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Mandatory Situational Assessments in Tennessee


Originally published: 7/2009

Tennessee implemented it’s Employment First initiative in 2002 with a goal of making employment the first day service option for adults receiving supports from the Department of Mental Retardation Services. As part of the Employment First initiative, the state requires a periodic community-based work assessment for all individuals not currently employed in the community. State-contracted and independent individualized support coordinators ensure that individuals who are not in integrated employment participate in a community-based work assessment at least every three years. Since December 2005, employment providers can be trained in conducting situational job assessments and the importance of providing these opportunities. 


Situational assessments are community-based experiences, also called job trials, at real jobs to help individuals learn about different work settings, job duties, and work environments. Situational assessments involve a process of systematic observation for evaluation of work-related behaviors in an actual work environment.

Community rehabilitation providers receiving funds from the Department of Mental Retardation Services (DMRS) are bound by contract to offer periodic situational assessments for individuals in sheltered employment or community-based non-work. A situational assessment is not required for people who are employed, but it may be performed at any time it is needed. DMRS requires situational assessments to be conducted at least every three years to evaluate not only employment opportunities but also personal interests, capabilities, and supports needed. The regularity of the assessment also re-establishes and re-introduces the option and value of community-based work to the individual who otherwise may not have the opportunity if the evaluation was not required. This mandated assessment provides an opportunity for individuals who have never worked in the community, or those who have limited work experience outside of the workshop to gain experience and first-hand knowledge about community employment.

The assessment evaluates domains such as tasks performed at the worksite, length of time at the worksite, barriers experienced, level of formal intervention required, natural supports available, likes and dislikes on the job, challenging behaviors, and mobility. 

The state expects existing DMRS day services funding to fund situational assessments. However, the Department of Rehabilitation Services (DRS) will pay agencies $1,000 for situational assessments when a placement occurs for individuals who have expressed that they want to work in the community. 


Tennessee providers have experienced some challenges with conducting the mandated assessments. Lack of available staff to conduct the assessments and a lack of awareness about the importance of informed choice for individuals in sheltered and non-work settings have hindered some providers. To address this issue, DMRS has targeted certain provider agencies, making training available on how to conduct situational job assessments and why it is important to provide the assessment opportunity. As reluctant providers have learned more about the importance of situational work assessments, many have begun to adopt the attitude that all people are capable of working in the community. Further, the increase in the number of providers who provide situational work assessments has lead to greater opportunities for individuals to make an informed choice about integrated employment.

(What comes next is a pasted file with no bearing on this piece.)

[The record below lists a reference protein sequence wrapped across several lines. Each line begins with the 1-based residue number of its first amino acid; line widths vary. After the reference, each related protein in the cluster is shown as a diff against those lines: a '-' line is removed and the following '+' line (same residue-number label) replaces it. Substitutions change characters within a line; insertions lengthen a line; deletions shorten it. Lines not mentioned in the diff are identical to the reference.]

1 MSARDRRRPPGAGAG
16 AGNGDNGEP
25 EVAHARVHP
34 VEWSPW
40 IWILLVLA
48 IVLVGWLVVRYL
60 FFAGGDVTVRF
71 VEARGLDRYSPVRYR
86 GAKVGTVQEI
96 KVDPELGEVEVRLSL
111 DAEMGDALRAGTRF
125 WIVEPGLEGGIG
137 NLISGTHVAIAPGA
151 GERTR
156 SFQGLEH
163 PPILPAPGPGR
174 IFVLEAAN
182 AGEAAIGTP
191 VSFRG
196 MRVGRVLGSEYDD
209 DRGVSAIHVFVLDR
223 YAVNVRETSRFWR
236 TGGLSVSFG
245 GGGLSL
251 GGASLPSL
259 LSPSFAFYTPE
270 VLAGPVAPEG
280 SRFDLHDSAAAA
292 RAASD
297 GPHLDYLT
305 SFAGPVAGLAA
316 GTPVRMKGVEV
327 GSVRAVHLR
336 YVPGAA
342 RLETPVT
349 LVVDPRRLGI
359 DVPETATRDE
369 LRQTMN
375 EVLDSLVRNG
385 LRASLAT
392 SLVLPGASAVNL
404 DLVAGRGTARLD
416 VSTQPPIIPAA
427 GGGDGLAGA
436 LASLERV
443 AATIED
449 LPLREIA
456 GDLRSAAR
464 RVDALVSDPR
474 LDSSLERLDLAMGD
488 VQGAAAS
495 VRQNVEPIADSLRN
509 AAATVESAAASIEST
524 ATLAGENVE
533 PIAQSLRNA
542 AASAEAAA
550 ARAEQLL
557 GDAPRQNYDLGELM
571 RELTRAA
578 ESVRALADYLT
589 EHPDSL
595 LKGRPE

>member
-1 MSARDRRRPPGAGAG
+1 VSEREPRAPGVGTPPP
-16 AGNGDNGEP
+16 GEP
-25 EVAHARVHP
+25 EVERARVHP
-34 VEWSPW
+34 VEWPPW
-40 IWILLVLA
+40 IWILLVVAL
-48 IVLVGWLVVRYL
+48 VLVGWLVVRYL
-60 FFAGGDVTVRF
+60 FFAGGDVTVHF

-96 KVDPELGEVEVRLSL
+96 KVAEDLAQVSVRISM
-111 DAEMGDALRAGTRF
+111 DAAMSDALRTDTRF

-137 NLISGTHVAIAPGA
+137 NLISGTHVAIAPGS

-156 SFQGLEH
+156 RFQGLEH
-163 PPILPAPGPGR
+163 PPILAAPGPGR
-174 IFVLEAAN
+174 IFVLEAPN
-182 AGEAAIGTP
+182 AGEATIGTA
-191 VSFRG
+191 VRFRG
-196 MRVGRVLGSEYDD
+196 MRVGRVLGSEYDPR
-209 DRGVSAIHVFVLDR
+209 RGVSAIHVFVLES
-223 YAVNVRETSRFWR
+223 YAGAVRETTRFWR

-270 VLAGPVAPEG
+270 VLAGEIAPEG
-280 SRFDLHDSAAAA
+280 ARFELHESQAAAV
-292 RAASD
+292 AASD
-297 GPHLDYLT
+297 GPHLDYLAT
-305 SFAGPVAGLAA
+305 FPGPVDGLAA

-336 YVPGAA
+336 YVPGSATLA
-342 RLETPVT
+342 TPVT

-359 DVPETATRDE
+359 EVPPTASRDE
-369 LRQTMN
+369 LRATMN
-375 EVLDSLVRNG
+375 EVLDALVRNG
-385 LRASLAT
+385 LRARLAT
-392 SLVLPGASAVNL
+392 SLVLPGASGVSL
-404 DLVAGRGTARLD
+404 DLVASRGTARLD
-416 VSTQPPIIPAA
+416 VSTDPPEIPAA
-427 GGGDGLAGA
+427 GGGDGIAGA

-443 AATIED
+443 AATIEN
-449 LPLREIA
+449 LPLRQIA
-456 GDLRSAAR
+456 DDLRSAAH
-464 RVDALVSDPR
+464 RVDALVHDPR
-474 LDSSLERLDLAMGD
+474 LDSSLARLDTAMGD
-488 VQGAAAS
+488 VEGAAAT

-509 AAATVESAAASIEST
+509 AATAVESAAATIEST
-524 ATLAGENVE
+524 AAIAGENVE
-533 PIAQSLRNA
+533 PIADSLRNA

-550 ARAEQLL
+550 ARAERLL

While situational assessments are an important avenue for encouraging community employment, DMRS has recently developed formal processes called "Discovery" and "Discovery as it Relates to Employment" for individuals who receive DMRS services.  The “Discovery” process is focused on supporting individuals to structure time in community-based day services to discover their skills, interests and talents. “Discovery as It Relates to Employment” is focused on understanding an individual’s motivation to work and the type of work he or she is interested in doing. DMRS emphasizes that Discovery should be an ongoing practice for all individuals, so that a person’s goals, skills, and interests are constantly being evaluated to ensure that their supports best meet their needs.  

Suggestions for replication

Make situational assessments a requirement in provider contracts to ensure that individuals in sheltered employment or non-work options can exercise informed choice in deciding where to work.

Ensure that assessments are not only mandatory but that they are also ongoing. As choices, experiences, and preferences change over time, individuals need consistent opportunities to explore their employment options and engage in discussions about the value of community-based employment. Periodic work trials also emphasize that movement toward employment may develop over time and establishes a long-term dialog. 

Provide training to providers on how to conduct assessments as well as why comprehensive assessments are important.

Develop sanctions for providers who lim it access to situational assessments.

Encourage situational assessments for individuals who are working in the community but desire a career change.  

For more information, please contact

Julie Huber
State Director of Day Services
Tennessee Division of Mental Retardation Services